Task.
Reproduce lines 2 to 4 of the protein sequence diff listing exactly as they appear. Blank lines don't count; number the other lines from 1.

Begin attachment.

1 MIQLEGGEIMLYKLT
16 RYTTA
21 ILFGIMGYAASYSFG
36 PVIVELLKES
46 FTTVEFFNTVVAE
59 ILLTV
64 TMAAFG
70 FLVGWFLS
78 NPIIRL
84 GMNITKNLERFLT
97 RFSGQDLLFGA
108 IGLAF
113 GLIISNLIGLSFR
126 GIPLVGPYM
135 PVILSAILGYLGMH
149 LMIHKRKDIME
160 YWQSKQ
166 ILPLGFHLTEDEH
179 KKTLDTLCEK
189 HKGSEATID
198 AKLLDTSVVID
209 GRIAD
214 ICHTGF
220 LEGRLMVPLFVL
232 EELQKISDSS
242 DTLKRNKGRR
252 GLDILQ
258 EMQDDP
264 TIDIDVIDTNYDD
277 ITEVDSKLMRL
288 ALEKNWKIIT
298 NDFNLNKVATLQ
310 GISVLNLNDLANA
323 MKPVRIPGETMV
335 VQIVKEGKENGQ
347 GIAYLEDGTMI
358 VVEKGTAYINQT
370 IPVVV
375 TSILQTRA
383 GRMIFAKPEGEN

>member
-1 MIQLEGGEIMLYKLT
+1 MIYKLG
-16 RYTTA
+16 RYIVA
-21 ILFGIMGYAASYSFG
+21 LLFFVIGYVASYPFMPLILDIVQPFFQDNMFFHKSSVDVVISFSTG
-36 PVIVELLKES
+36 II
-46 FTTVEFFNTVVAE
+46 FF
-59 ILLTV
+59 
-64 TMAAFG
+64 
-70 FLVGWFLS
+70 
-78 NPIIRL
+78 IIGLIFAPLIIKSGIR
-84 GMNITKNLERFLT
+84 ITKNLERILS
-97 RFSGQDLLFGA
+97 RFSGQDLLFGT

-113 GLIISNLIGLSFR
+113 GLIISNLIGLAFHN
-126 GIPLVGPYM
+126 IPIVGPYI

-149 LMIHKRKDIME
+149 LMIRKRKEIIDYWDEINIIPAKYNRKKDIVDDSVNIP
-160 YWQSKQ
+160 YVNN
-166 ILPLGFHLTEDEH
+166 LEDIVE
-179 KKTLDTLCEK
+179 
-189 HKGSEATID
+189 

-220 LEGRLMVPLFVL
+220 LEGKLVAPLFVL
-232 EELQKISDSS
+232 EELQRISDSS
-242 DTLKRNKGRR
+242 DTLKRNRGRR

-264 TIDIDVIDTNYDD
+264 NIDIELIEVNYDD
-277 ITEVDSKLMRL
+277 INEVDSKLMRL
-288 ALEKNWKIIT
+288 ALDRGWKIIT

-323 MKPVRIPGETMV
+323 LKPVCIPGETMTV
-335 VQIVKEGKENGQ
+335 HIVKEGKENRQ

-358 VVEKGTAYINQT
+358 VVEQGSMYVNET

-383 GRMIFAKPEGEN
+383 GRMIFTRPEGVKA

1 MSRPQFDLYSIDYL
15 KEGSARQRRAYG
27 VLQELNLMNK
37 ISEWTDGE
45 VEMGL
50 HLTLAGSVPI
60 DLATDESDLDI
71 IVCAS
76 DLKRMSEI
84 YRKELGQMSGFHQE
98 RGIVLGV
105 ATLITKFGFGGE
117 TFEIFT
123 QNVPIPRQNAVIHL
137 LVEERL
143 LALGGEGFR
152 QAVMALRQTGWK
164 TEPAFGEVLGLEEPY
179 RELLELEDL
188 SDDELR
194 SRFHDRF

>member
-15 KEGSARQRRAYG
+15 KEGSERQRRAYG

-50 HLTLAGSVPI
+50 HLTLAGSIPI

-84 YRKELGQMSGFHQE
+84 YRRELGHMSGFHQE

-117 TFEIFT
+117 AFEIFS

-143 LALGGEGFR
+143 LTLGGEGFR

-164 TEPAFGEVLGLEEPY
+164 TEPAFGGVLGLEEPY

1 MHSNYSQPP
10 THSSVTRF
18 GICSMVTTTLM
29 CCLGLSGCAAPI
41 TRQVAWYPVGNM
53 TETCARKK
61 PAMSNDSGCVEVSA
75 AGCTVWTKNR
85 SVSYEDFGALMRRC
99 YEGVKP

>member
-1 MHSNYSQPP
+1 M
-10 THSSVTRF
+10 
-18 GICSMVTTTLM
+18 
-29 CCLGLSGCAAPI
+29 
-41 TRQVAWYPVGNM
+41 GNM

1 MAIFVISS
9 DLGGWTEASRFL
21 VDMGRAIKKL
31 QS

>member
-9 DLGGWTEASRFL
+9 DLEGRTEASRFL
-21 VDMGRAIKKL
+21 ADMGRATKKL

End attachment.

16 RYTTA
21 ILFGIMGYAASYSFG
36 PVIVELLKES